Mayor joins workers in calling for $8 million in provincial aid to the Pacific National Exhibition

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Mark Hosak
April 30, 2021

With forecasted losses of nearly $15 million dollars due to COVID-19 related closures, Pacific National Exhibition (PNE) management and workers, along with Mayor Kennedy Stewart, warn the PNE, as we know it, could be lost forever unless the exhibition can secure $8 million in emergency grants from the provincial government.

Watch the Press Conference here

“With mounting losses due to pandemic-triggered closures in 2020 and again in 2021, the PNE requires $8 million in emergency aid from the Province if it is going to continue to be the beloved event that British Columbians flock to each summer and the home to hundreds more music, cultural, sports, and consumer shows annually,” said Mayor Kennedy Stewart. “The toll COVID-19 has taken on this 111-year-old institution is so significant it could end the PNE as we know it, despite the City of Vancouver extending and backstopping the PNE’s ever-growing line of credit,”

The PNE missed the 2020 summer season, will likely remain closed in 2021 resulting in a $15 million deficit. PNE management says the non-profit organization would take more than 15 years to eliminate that level of debt, greatly jeopardizing the organization’s ability to mount future events.

“We’ve tried our best to be resilient and innovative, but the truth remains that we’re running out of time, as losses continue to mount,” said Acting PNE President and CEO Stacy Shields. “We’ve survived two world wars and the Great Depression, all while providing millions of people from across British Columbia and around the world cherished memories, as well as generating $200 million dollars in economic impact annually – but the challenges of COVID-19 have pushed us to the brink.”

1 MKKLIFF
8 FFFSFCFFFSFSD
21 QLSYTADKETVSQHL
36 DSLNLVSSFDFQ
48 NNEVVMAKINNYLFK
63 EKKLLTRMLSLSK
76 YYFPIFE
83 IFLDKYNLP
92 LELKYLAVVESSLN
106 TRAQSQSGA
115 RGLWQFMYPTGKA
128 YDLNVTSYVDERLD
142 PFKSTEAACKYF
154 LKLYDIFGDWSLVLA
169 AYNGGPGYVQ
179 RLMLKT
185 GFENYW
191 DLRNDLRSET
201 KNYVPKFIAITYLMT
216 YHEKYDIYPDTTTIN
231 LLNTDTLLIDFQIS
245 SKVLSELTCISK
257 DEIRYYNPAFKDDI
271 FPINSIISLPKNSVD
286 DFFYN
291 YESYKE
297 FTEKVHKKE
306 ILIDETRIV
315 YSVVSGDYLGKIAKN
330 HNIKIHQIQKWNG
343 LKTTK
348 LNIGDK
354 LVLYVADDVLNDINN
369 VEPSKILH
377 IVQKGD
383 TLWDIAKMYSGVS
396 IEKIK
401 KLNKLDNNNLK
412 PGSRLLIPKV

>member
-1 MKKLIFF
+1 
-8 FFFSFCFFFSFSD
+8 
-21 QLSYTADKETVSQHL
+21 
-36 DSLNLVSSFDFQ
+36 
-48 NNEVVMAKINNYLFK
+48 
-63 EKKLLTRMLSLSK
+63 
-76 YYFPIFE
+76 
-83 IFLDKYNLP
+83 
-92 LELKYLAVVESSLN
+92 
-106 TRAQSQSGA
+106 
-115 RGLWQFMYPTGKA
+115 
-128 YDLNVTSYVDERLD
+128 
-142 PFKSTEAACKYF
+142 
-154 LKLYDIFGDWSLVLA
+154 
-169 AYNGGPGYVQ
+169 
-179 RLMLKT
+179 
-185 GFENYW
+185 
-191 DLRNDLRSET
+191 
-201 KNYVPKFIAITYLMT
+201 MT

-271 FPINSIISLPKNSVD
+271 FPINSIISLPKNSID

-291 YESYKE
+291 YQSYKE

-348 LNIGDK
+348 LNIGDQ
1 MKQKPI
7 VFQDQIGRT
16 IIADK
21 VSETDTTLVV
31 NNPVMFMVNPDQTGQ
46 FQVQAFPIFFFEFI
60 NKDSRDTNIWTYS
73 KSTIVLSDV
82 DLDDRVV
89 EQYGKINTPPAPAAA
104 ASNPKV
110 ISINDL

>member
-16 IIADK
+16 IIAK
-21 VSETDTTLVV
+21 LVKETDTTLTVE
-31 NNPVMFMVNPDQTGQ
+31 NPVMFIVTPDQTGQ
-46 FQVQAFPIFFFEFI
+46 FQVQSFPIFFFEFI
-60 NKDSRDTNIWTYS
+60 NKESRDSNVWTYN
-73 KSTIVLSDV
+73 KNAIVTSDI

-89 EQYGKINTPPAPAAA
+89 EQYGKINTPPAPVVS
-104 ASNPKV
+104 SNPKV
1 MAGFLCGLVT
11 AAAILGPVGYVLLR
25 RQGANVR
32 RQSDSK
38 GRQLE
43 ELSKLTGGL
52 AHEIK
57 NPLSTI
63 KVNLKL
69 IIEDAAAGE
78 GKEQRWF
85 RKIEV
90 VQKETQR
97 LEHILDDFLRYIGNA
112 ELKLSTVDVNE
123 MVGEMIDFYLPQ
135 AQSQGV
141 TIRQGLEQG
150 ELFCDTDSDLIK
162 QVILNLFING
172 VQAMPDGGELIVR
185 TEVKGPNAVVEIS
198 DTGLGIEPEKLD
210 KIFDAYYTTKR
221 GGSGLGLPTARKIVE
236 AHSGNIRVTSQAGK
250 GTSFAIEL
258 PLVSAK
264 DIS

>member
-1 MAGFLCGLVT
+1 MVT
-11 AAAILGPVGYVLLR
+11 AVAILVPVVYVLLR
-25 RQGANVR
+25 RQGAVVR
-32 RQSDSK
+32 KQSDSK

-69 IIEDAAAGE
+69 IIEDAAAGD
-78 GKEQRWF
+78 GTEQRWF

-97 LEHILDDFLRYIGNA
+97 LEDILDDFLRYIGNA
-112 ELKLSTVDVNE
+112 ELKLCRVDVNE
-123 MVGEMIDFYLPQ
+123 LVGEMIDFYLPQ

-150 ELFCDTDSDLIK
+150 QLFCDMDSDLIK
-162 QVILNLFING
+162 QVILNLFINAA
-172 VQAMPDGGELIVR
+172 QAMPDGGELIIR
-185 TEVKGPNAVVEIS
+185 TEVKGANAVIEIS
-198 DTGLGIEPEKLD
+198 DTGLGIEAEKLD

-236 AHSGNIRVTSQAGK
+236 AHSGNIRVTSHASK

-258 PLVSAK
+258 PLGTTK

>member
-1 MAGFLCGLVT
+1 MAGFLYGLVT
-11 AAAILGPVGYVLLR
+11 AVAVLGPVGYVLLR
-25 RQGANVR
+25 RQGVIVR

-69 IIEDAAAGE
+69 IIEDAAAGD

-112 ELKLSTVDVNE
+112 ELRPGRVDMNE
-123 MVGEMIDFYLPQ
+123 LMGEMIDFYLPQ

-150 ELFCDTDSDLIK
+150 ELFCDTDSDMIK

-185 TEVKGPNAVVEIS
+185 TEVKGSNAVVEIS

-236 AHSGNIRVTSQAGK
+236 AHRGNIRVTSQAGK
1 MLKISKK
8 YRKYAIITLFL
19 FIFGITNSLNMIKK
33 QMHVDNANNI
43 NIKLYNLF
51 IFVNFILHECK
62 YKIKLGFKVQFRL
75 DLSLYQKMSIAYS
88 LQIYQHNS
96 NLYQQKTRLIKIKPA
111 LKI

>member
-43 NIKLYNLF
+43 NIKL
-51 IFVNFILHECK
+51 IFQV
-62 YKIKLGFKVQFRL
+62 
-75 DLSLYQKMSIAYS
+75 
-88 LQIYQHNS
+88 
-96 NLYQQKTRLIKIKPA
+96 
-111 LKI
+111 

“Thousands of jobs are at risk, if the PNE doesn’t receive aid. Plus the Fair is British Columbia’s single largest employer of youth, the same youth already hit hard during this latest wave of the pandemic,” said Andrew Ledger, President of CUPE Local 1004, which represents the majority of PNE workers. “For many, it’s their first job – work that helps pay for their education, or even gets their family established in Canada. Losing these jobs and the PNE’s impact on our province because of an $8 million shortfall would be a tragedy.”

The PNE operates without senior government funding and to date has not received any guaranteed offers of grant assistance from either the provincial or federal governments. Most government COVID-19 recovery grant programs include only organizations already receiving annual government grant funding. The PNE is excluded from these programs due to its proud tradition of financial self-sufficiency.

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